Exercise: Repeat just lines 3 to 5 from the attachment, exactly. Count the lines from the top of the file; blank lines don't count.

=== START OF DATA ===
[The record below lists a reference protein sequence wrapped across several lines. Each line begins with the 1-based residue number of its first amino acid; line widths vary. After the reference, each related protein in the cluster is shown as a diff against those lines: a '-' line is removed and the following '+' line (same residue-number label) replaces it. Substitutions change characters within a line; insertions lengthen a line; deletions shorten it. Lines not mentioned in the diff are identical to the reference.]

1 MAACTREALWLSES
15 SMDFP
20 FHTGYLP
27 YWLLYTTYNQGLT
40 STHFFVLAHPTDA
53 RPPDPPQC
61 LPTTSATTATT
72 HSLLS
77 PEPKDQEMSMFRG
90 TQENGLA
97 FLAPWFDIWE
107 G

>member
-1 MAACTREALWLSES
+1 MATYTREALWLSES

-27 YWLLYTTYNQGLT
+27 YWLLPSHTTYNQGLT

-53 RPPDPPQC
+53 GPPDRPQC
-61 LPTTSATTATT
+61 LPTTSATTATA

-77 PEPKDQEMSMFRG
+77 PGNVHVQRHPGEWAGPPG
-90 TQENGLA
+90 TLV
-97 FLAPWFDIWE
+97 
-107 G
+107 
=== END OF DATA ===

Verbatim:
15 SMDFP
20 FHTGYLP
27 YWLLYTTYNQGLT